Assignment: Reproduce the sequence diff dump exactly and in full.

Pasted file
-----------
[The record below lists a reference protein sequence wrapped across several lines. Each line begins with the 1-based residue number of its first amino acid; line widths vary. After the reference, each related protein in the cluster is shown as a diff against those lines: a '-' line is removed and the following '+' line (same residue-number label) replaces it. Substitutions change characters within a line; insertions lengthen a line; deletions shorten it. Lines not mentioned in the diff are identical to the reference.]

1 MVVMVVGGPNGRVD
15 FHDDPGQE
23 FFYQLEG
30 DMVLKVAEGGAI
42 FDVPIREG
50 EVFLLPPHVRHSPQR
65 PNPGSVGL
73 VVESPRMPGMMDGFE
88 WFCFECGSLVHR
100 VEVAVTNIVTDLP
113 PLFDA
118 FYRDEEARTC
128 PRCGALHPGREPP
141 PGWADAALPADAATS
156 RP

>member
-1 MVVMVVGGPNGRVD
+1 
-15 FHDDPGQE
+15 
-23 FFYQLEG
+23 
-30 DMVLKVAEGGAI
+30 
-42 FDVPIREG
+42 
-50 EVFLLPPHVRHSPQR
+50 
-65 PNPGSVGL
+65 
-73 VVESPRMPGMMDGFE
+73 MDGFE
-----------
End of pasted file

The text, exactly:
[The record below lists a reference protein sequence wrapped across several lines. Each line begins with the 1-based residue number of its first amino acid; line widths vary. After the reference, each related protein in the cluster is shown as a diff against those lines: a '-' line is removed and the following '+' line (same residue-number label) replaces it. Substitutions change characters within a line; insertions lengthen a line; deletions shorten it. Lines not mentioned in the diff are identical to the reference.]

1 MVVMVVGGPNGRVD
15 FHDDPGQE
23 FFYQLEG
30 DMVLKVAEGGAI
42 FDVPIREG
50 EVFLLPPHVRHSPQR
65 PNPGSVGL
73 VVESPRMPGMMDGFE
88 WFCFECGSLVHR
100 VEVAVTNIVTDLP
113 PLFDA
118 FYRDEEARTC
128 PRCGALHPGREPP
141 PGWADAALPADAATS
156 RP

>member
-1 MVVMVVGGPNGRVD
+1 
-15 FHDDPGQE
+15 
-23 FFYQLEG
+23 
-30 DMVLKVAEGGAI
+30 
-42 FDVPIREG
+42 
-50 EVFLLPPHVRHSPQR
+50 
-65 PNPGSVGL
+65 
-73 VVESPRMPGMMDGFE
+73 MDGFE